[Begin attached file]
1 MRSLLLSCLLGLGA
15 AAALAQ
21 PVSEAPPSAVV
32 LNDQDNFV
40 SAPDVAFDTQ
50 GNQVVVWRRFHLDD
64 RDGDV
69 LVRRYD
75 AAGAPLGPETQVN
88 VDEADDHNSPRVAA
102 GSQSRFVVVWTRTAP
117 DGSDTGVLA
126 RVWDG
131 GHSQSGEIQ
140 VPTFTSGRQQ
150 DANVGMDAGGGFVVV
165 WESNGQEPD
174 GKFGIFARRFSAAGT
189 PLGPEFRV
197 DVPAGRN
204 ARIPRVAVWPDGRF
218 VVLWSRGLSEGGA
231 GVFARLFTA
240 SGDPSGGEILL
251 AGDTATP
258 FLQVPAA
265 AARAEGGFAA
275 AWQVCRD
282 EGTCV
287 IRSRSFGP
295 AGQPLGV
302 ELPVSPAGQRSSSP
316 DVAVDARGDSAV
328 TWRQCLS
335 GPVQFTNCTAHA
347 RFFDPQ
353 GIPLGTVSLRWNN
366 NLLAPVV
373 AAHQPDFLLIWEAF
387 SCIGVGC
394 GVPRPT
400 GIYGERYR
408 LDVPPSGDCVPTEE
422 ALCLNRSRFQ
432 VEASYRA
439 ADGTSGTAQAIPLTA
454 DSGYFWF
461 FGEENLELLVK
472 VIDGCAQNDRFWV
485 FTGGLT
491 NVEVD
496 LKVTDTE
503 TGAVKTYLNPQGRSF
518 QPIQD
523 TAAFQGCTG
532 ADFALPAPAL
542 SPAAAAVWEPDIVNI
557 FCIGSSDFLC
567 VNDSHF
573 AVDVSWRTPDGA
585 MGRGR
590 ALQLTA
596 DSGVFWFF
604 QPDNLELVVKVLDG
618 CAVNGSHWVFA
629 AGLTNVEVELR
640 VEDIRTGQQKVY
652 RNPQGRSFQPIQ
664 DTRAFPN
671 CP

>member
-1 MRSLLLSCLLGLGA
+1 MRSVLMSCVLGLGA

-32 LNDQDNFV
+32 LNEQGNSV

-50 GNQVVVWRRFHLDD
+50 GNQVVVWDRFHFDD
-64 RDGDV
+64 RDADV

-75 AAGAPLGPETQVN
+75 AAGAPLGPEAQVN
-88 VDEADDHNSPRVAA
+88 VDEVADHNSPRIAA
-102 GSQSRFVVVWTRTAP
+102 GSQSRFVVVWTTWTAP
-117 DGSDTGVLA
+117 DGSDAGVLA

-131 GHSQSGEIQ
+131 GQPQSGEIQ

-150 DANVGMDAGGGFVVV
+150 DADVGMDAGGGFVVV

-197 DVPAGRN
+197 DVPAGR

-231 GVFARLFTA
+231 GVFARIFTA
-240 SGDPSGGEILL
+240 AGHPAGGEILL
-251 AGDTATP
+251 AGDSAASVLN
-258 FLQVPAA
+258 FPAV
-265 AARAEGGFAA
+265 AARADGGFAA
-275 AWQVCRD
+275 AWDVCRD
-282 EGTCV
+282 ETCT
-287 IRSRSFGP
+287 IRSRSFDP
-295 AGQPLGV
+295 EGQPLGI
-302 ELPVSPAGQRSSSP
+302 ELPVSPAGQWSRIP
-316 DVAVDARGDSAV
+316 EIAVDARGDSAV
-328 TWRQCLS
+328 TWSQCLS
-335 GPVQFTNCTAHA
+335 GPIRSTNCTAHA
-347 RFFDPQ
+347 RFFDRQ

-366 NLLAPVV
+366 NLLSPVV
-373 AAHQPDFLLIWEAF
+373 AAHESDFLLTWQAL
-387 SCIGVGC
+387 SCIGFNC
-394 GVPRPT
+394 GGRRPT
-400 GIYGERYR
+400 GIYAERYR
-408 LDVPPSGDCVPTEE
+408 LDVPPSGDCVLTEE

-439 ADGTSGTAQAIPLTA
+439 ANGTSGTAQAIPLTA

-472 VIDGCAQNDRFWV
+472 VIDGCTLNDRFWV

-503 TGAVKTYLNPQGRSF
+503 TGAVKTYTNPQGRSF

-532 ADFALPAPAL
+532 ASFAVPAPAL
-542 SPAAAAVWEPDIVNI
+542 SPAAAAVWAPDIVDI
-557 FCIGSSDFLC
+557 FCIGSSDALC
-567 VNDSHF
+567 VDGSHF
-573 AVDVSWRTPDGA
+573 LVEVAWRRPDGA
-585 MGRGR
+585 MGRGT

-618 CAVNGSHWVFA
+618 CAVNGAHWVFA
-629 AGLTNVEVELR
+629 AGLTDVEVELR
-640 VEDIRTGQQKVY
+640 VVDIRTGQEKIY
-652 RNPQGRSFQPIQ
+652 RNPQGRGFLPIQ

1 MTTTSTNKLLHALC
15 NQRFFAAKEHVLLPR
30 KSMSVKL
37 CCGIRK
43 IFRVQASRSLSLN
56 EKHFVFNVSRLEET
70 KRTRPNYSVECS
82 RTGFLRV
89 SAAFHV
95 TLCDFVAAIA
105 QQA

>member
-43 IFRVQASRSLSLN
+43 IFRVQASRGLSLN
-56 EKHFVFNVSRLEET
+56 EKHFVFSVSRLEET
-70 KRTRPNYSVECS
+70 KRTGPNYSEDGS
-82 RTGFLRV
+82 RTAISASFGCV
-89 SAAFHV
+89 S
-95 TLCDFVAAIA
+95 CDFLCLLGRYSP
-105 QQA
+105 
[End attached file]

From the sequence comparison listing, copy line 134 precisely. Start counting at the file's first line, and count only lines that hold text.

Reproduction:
-439 ADGTSGTAQAIPLTA